(Today, I’m running a guest post from a friend of mine and fellow Baltimorean. One of Ezra’s business pursuits is helping people build their online brands and drive traffic to their sites. Oftentimes, when people ask to write guest posts for my site, I say no, because I’m like, “Well, what’s in it for me?” In this case, I knew that Ezra would deliver a solid essay, and that I might be able to get a little bit of his social capital)
I spend a lot of time on various social media networks, and communities within those networks. Many authors are starting to realize the importance of social media, especially as print publishing becomes all the more shaky, but a lot of them don’t quite seem to be able to execute. So without further ado, some gentle scolding from a person on the other side of the creativity/filthy capitalism divide:
1) Great Content But No Growth
You’re a writer! You excel at clever posts and spend a lot of time promoting your work with bon mots on Twitter or pithy observations on Facebook – but nothing seems to reach an audience larger than mom and your few-remaining college friends. I see this constantly with writers and comedians I know, talented people who put up great stuff but neever reach a larger following. Now the overall subject could fill a book, but in general following and interacting with people is the only way they will come across you. I wouldn’t be afraid to put a small budget into a Facebook or Twitter ad if you actively have a book or other product for sale, but just following and talking to lots of people will have your follower count climbing rapidly.
Link to your social media accounts from your blog, friend’s blogs and other accounts that have bigger following. Link from message boards and comments on forums or aggregators. If you’re making all this great cotnent its really a shame to not have a lot of people see it.
2) Useless Or Harmful Posts
Consistency is absolutely crucial on social media and I would strongly recommend one-two posts a day. However it’s better to not post at all then to have a stream of useless things. Punchy, witty commentary on a football game may make for a good Twitter feed, but rantings about quarterbacks may turn off a lot of your audience, especially if you happen to be a young adult or science-fiction author. I always strive for share-able, self-contained posts on my public social media, ones that will appeal to the broadest segment of my audience. I happen to love Scandinavian Black Metal, but most of my readers (and frankly, the bands themselves) have little interest or need for the latest rare Norwegian cassette form the nineties to be discovered.
Also I know many authors are passionate about their political beliefs, but I’ve seen a lot of follower accounts go down after the mid-term elections and very little in terms of measurable change in our governance…
3) Too Many Qualifications.
Many author profiles I come across list the person as a “writer, editor, blogger, publisher, poet, cover designer, marketing expert, window cleaner, sandwich artist.” Those of you who have been grinding away at this thing know how hard any one of these roles is and it cheapens your main purpose to list so many things. The main bio space on your social media channels is very important, as it may be the only representation most people see of you. Make sure it is clear, direct and highlights ONE or TWO credentials.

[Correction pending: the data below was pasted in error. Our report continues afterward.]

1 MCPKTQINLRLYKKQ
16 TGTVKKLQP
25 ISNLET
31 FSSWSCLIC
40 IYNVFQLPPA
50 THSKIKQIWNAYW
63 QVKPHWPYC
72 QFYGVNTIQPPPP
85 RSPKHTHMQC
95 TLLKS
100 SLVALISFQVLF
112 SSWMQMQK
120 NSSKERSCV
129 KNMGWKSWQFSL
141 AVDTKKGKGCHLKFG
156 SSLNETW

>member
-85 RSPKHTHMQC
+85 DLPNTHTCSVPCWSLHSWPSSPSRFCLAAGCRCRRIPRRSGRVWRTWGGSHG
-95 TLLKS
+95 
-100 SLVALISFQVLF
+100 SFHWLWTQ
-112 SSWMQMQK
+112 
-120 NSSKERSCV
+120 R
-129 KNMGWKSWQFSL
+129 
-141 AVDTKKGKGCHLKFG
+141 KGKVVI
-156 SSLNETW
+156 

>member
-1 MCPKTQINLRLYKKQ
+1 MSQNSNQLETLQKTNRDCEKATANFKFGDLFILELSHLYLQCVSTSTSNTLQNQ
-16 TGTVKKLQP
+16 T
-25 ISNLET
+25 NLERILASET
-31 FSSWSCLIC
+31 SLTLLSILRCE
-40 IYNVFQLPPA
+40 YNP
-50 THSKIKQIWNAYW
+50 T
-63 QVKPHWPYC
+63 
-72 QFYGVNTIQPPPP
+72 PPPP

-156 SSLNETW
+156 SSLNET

4) No Call to Action
Related to the above, people put enormous work into their social media presence, but to what end? On Twitter and Instagram, you are allowed ONE and only one link in your bio, where does it point towards? Figure out what your express goal is (sell a book? drive readers to your blog?) and make sure you have a pinned post at the top and a bio link that all point towards that call-to-action.
And don’t be afraid to go a little clickbait! Maybe you don’t want to be “Which Teenage Mutant Ninja Turtle Would You HAve Sex With?” but an attention-grabbing headline will do a lot to get your reader’s to click through to your Amazon or Goodreads page or whatever the target link is.
5) Too Much Inside Baseball
While it may be tempting to complain about the rigors of NaNoWriMo or kvetch about specific personalities in your genre, I imagine your goal is to reach a wide audience with your writing, and it’s important to keep in mind what they want out of an author’s social media account. Things like productivity tips or content about improving your work are interesting and relevant to many people other than writers but posts about conferences, internal politics, academia etc can all put people off.
Anyway, thanks a lot to Rahul for letting me snag some valuable real-estate on his highly-entertaining blog! My name’s Ezra Winter and I’m a full-time social media and online marketing person, working with clients like the soul singer Bosley, to help grow and take advantage of their public presence. I really love this kind of work so I run accounts on most of the major networks for myself, and I’m beginning to write articles and blog posts about what I’m doing. The most relevant to the Blotter Paper community (and one of my favorites to write) is probably this interview with Daniel Kibblesmith, who is amazingly clever at Twitter, which helped lead to him becoming a published author and writer at The Onion.
The above tips were written from the point of view of Twitter, but apply pretty generally. I find Twitter to be the most effective tool for spreading written or verbal content, though Tumblr offers some exciting opportunities in that regard. If I’ve piqued your interest I hope you’ll check out my blog, and give me a follow on the ol’ social media channels. If you have any thoughts or feedback leave a comment, send a tweet, or shoot me an email firstname.lastname@example.org